May 25, 2008
The Step by Step Program was designed to introduce child-centered teaching strategies and parent and community involvement in early childhood education systems in countries of the former Soviet bloc, where rapid social, economic, and political transformations were taking place. This study assessed the program's capacity, reach, and sustainability. RAND found that the program had achieved a wide reach and was positioned well for sustainability; however, the capacity to carry out the program varied substantially among participating countries. The researchers recommend several actions to strengthen the program in the future.
In 1994, the Open Society Institute (OSI) began a two-year pilot project in preschools located in 15 countries in Central and Eastern Europe to introduce child-centered teaching and strategies to strengthen family and community engagement. The program, called Step by Step (SbS), focused on supporting professional development of educators and providing resources to develop teaching practices that would promote open and critical thinking in a new generation of children. By October 2006, the program had expanded to more than 30 countries, including 28 in Central and Eastern Europe, Central Asia, and the Caucasus.
SbS provided teacher training to preschool and primary school educators and gave special attention to initiatives for Roma and other minority children, children with disabilities, parenting, and the development of children's literature, among other activities. In addition, the program helped to establish national, professional early childhood organizations in each country, as well as a regional networking organization, the International Step by Step Association.
OSI asked RAND to assess the capacity, reach, and sustainability of SbS across this region. To do this, RAND and OSI collaborated to develop a detailed survey and asked SbS directors from each participating country to respond. In addition, RAND reviewed findings from 23 qualitative, national case studies, conducted previously by teams of national and international researchers, involved in the SbS Case Study Project. The SbS Case Study Project was conducted between 2003 and 2007 to explore and document the dynamics of SbS's early education reform from the perspective of children, parents, caregivers, teachers, administrators, NGOs, and governments. The RAND evaluation addressed the following questions:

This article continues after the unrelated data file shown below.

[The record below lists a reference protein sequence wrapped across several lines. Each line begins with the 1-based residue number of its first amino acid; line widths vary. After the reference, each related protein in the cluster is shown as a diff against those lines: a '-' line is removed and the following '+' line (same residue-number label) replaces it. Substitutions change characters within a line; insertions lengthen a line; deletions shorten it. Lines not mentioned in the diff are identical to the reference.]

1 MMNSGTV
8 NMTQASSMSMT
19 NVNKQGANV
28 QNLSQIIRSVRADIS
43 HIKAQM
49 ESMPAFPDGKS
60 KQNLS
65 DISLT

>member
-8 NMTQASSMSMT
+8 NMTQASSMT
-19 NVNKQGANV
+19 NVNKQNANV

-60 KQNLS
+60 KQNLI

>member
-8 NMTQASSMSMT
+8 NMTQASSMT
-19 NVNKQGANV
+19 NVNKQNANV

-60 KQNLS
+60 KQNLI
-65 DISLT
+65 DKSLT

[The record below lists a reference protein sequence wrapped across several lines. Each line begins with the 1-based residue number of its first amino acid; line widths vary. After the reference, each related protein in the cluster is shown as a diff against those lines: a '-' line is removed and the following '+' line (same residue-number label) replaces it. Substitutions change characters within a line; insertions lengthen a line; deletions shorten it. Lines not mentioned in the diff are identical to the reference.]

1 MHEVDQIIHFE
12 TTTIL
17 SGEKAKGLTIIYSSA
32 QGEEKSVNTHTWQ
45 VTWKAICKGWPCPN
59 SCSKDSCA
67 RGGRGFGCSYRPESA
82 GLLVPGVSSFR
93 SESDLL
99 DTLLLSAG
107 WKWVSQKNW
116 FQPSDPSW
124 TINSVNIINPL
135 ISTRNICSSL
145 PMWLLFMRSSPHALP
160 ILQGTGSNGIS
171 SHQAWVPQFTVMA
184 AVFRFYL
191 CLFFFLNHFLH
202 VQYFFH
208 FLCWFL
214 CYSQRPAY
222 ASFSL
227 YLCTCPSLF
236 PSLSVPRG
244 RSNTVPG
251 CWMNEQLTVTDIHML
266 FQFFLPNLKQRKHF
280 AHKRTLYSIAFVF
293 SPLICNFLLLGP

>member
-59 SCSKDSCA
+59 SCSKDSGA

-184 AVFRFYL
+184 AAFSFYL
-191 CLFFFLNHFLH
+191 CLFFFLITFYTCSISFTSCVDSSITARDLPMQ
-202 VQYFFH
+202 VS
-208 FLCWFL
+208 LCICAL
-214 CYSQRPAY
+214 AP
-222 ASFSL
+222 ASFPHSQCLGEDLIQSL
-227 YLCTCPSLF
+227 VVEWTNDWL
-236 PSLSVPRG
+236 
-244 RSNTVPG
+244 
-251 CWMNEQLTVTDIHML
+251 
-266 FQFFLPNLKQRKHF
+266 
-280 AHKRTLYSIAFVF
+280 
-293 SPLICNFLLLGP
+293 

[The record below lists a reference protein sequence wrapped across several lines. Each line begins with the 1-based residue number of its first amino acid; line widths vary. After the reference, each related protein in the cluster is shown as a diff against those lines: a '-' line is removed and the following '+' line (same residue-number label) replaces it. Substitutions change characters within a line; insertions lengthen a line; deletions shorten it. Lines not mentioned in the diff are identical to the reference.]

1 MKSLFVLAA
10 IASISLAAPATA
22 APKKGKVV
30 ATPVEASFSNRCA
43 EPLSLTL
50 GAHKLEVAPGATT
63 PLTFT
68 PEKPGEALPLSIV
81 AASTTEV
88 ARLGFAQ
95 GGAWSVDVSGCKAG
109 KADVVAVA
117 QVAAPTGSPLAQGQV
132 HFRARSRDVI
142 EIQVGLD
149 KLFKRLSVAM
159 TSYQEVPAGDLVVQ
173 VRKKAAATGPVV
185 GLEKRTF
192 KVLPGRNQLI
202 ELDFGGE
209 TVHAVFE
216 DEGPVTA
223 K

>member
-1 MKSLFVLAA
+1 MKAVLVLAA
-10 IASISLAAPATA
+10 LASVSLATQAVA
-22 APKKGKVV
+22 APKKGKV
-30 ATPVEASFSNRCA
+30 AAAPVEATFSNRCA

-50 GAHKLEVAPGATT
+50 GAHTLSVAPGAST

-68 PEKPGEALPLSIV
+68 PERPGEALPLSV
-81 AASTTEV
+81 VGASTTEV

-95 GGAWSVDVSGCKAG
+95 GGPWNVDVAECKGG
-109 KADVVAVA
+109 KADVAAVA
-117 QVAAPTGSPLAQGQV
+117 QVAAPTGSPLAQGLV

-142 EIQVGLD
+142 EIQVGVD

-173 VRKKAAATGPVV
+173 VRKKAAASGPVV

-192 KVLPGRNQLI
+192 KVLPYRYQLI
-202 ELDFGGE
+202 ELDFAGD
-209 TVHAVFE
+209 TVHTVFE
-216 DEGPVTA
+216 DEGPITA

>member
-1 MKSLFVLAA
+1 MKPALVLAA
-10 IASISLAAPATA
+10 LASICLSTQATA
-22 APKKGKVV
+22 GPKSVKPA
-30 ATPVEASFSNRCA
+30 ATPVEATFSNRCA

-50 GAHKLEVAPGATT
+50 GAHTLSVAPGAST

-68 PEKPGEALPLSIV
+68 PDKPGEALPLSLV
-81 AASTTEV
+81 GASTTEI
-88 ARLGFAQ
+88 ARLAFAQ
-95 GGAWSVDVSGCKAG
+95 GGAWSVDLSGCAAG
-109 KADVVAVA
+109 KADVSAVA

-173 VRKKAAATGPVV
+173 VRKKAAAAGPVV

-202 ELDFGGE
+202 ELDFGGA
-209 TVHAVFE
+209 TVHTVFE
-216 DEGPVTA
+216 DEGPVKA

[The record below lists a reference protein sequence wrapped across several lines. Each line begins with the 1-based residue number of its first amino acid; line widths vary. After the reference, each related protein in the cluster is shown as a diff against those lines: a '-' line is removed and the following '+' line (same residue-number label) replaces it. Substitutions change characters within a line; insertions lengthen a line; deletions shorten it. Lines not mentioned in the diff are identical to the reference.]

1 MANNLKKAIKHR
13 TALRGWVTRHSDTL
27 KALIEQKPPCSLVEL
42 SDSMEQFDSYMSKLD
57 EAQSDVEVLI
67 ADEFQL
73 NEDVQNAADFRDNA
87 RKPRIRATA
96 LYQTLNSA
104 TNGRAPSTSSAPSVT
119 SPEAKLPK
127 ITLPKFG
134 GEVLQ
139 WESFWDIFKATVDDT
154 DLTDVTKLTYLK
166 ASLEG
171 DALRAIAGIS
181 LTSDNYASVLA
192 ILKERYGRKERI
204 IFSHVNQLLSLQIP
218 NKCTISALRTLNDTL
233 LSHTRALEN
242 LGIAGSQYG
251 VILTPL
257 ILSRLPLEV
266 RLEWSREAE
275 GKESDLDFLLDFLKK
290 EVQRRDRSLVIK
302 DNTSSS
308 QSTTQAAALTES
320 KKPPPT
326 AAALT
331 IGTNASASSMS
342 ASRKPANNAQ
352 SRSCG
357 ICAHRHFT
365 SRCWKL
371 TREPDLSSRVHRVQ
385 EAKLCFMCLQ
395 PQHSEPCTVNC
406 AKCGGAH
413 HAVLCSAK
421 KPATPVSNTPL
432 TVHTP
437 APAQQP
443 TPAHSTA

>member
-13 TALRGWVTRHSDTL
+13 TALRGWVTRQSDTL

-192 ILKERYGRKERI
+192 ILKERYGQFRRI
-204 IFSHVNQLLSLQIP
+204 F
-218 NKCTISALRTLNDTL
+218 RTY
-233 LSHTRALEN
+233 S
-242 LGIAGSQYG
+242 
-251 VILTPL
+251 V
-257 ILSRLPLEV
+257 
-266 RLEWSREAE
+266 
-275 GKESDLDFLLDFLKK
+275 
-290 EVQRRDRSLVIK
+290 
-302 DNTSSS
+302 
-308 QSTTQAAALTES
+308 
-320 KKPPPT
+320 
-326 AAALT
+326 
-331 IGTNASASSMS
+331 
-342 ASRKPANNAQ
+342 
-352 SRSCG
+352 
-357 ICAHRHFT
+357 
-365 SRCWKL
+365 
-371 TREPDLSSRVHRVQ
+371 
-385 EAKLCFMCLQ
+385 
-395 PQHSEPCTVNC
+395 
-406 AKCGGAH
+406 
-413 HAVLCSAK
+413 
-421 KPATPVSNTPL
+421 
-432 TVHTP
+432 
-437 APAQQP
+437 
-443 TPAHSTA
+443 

SbS organizations need both human and organizational capacity to carry out their mission. The study measured human capacity by assessing each organization's staffing, teacher training, and professional preparation. Training capacity is particularly important because one of SbS's core activities is to train primary and preschool teachers in SbS methodologies. The study assessed organizational capacity by examining office space and equipment, staff quality, mission and strategy, and board of director roles.
Most SbS directors reported being satisfied with the size and capabilities of their staffs and having sufficient office equipment and materials. Most had actively involved boards of directors and felt confident in their mission and strategic directions.
However, the countries varied widely in their capacity to train teachers and in the areas to which they dedicated their training resources. In more than half of the countries, the demand for training exceeded capacity, and many lacked funds to train more trainers. Thus, they found it difficult to maintain a robust system of teacher mentoring and professional development, again limited largely by financial resources.